Jacques Lacan

Freud’s French interpreter

Authored by: Sean Homer

The Routledge Handbook of Psychoanalysis in the Social Sciences and Humanities

Print publication date:  April  2016
Online publication date:  April  2016

Print ISBN: 9780415626927
eBook ISBN: 9781315650821
Adobe ISBN: 9781317308201

10.4324/9781315650821.ch6

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Abstract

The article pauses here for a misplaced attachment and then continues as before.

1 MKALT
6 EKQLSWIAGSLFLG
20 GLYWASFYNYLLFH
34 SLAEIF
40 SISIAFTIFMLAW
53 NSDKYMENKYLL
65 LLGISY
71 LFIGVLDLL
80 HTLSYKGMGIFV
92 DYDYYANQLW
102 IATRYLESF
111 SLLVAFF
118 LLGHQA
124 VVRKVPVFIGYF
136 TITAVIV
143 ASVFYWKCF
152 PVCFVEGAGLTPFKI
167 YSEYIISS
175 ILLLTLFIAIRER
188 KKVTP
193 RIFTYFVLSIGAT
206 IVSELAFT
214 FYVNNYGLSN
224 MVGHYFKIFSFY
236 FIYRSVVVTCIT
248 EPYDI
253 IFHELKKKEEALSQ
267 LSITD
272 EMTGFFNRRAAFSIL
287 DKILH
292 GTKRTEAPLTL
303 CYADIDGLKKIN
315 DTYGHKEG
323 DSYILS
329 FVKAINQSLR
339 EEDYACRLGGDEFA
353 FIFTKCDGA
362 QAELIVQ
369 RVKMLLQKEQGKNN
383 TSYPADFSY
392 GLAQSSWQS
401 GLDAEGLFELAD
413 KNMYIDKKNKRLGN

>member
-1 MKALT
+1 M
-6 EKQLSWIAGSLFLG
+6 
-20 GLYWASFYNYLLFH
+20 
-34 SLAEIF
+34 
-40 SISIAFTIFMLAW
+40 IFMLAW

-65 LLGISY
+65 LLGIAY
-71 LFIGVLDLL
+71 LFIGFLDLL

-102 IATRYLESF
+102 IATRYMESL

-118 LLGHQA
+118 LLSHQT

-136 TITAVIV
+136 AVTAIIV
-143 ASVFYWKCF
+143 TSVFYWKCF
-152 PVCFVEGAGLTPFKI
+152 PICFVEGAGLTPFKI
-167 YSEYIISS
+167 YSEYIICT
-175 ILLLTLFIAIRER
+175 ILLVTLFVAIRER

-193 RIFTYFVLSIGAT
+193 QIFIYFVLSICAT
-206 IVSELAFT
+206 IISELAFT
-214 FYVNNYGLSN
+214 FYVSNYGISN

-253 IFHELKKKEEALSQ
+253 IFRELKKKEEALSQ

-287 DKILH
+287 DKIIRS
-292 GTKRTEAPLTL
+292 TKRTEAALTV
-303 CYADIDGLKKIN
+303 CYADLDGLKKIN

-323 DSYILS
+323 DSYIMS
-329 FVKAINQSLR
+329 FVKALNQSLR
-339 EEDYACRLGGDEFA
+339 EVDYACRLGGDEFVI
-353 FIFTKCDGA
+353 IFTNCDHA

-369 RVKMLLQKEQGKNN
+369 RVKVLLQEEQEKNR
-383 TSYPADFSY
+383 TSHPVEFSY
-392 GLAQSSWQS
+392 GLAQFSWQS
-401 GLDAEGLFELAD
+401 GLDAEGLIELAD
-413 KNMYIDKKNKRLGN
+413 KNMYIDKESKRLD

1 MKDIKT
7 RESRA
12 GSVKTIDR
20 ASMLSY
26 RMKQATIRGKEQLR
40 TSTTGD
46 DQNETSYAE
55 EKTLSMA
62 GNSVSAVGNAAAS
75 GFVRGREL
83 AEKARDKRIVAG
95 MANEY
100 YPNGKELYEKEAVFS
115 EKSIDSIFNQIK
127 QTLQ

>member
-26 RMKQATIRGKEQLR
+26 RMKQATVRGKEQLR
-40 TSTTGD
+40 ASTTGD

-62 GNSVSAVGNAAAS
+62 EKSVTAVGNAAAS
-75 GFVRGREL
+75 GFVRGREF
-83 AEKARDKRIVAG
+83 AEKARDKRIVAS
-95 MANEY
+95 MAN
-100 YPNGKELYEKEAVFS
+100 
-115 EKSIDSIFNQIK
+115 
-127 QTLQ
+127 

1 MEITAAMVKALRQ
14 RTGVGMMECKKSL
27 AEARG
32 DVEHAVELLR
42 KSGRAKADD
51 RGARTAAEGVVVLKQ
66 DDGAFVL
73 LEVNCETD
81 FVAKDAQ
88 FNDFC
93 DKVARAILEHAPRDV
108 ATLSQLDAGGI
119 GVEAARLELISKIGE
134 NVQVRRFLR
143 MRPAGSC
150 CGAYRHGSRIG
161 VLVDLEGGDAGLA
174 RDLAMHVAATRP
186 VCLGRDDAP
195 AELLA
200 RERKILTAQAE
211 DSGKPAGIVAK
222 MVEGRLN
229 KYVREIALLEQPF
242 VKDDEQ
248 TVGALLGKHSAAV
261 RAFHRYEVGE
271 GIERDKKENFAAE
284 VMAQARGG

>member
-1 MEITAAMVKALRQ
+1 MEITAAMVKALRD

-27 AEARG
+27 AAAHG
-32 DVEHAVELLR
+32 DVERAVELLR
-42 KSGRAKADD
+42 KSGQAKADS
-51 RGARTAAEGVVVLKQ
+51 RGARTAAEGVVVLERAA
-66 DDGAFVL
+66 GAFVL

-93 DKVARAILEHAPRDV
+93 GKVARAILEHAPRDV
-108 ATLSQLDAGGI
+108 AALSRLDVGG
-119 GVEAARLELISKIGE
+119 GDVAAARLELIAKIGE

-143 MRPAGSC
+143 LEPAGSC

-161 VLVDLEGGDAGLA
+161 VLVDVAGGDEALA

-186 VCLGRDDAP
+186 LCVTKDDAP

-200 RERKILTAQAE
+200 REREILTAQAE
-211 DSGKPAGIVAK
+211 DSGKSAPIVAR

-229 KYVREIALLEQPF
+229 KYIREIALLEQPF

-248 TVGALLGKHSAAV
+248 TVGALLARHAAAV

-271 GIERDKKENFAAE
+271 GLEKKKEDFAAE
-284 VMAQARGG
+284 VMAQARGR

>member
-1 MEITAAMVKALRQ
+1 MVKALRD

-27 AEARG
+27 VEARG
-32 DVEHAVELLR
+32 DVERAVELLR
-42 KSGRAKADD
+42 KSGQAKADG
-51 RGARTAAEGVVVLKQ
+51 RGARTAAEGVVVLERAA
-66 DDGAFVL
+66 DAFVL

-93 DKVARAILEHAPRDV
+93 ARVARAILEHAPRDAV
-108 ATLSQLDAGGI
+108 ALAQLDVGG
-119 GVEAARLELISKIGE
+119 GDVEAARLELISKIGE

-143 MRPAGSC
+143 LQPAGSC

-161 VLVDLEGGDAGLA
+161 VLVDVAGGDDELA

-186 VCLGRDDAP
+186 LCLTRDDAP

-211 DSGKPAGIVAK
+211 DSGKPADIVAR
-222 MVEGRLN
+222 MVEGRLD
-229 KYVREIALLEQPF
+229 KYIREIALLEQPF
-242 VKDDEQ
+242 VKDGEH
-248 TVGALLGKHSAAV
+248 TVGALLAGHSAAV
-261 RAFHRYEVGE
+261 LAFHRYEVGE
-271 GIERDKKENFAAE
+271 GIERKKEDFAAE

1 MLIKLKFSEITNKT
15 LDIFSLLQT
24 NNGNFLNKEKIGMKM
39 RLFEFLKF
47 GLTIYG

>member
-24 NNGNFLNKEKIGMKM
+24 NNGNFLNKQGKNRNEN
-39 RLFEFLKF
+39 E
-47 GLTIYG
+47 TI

Jacques Lacan was arguably the most original and influential psychoanalyst since Freud. His philosophical and linguistic interpretation of Freud has transformed the practice of psychoanalysis across the globe. He was also, as his biographer Elisabeth Roudinesco (1997[1993]) has pointed out, an arrogant, narcissistic and a deeply divisive figure. Born in 1901, Lacan grew up in a comfortable, middle-class Catholic family and attended the prestigious Catholic school, the Collège Stanislas. He studied medicine at the Paris Medical Faculty, specializing in psychiatry with a particular interest in psychosis. It was through his critique of psychiatry that Lacan was drawn to psychoanalysis. He was also influenced by Surrealism and Salvador Dalí’s “paranoid-critical methodology,” and published part of his thesis, Paranoid Psychosis and Its Relations to the Personality (1931), in Dalí’s journal Minotaure.

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